I hope you will not so far expose yourself as to ask, who was the founder of loafers. Know you not, ignorance, that there never was such a thing as the origin of loaferism? We don’t acknowledge any founder. There have always been loafers, as they were in the beginning, are now, and ever shall be—having no material difference. Without any doubt, when Chaos had his acquaintance cut, and the morning stars sang together, and the little rivers danced a cotillion for pure fun—there were loafers somewhere about, enjoying the scene in all their accustomed philosophick quietude.

As with most ways of walking, loafing is satisfying because it gives us a deep sense of autonomy. Walks that are undertaken simply for the sake of walking nearly never have a predetermined end or purpose. We are free, when walking, if only for a moment, to move our bodies through space in whatever way we feel most liberating at the time. What I’ve found, in writing about the ways we walk, is that each mode of moving conceives of this freedom in a unique way. In these passages, Whitman draws our attention to the way that loafing takes this freedom to an extreme, uncoupling the walk even from the otherwise minimal requirement of moving from point A to point B.
In what sense, then, is loafing even “walking” at all? We could say that it involves a lot of standing still, but this misses the fact that any mode of walking does the same thing: we have to stop at crosswalks when trudging through the snow-crowded streets, we stop at vistas when hiking to take in the sights, the ambling flaneur even stops from time to time to peruse shop windows or trace the winding of morning-glory vines up a trellis. Nor can we say that loafing is not “walking” because of the non-linearity of the activity, since many walks—nearly all of them—begin and end in the same place.
No, any reticence to include “loafing” in a list of words for walking perhaps simply reveals the nature of some of our prejudices about what we ‘ought’ to be doing when we walk. When we get over them, we find that loafing in fact reveals aspects of this simplest of locomotion that we might have otherwise overlooked. And it is perhaps the way that loafing—the word and the act—makes us pay attention to these overlooked details, the small and insignificant parts of our environment, that make it most valuable to us.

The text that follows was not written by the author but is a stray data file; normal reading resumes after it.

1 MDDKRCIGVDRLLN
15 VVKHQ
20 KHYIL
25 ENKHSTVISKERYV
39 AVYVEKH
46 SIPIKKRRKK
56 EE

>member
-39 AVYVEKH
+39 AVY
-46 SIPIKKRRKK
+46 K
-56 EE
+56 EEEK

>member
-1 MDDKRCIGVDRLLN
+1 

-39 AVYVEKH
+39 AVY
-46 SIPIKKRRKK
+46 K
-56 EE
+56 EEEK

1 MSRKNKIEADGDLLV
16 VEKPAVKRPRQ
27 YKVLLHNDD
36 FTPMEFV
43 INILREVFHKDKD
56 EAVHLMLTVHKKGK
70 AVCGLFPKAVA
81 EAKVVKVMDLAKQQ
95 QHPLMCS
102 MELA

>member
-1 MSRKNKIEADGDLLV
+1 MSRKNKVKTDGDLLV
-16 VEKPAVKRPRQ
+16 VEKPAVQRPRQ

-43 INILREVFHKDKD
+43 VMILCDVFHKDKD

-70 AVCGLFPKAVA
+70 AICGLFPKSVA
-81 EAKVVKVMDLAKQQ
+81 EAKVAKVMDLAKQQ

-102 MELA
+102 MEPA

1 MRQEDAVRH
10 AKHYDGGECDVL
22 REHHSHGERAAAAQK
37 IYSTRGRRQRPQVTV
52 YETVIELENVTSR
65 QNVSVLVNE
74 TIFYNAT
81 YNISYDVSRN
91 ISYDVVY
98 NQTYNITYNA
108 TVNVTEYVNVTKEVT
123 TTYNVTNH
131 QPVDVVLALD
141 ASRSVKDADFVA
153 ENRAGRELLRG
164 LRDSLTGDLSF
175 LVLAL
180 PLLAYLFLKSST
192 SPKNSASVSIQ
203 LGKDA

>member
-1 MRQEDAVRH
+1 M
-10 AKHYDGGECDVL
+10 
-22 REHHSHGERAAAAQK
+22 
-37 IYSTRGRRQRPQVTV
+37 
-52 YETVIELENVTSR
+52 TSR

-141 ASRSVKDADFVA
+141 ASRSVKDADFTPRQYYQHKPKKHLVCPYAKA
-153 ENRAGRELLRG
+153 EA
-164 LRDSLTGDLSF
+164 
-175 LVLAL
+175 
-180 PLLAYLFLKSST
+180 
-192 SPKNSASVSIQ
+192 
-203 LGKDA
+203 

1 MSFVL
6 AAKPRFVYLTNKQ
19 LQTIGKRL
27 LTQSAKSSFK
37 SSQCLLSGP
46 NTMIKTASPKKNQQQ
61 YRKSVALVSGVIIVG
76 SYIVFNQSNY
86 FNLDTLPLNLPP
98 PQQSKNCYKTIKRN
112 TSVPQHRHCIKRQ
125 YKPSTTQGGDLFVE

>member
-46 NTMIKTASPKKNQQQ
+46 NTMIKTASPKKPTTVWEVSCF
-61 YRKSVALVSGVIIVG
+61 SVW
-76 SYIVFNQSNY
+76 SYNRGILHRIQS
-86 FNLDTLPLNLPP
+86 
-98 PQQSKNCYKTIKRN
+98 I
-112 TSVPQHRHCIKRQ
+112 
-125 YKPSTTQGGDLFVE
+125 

Once, I took River out in front of our apartment building when giving the dog an opportunity to use the bathroom. We made it down to the end of the block, holding hands as we went, and then turned around to head back in for afternoon snack. At the end of the street, however, we found a tree whose bark had been stripped away by growth or some other damage. We looked at the bark, and counted all the shades of green we could find in the mosses growing on it. We loafed around for nearly ten minutes, playing hide and go seek around the trunk, moving back and forth between the tree and a sapling nearby. He pointed out a small patch of grass that had grown in the divot caused by the stripped bark. We’d missed it, dead and browned from the January cold, for all the time we’d been there. I stuck my finger in, and stood it up, and asked him if he knew what it was (even though he can’t quite talk yet), and as we loafed there, it seemed to me “A scented gift and remembrancer designedly dropped,/ Bearing the owner’s name someway in the corners, that we may see and remark, and say Whose?”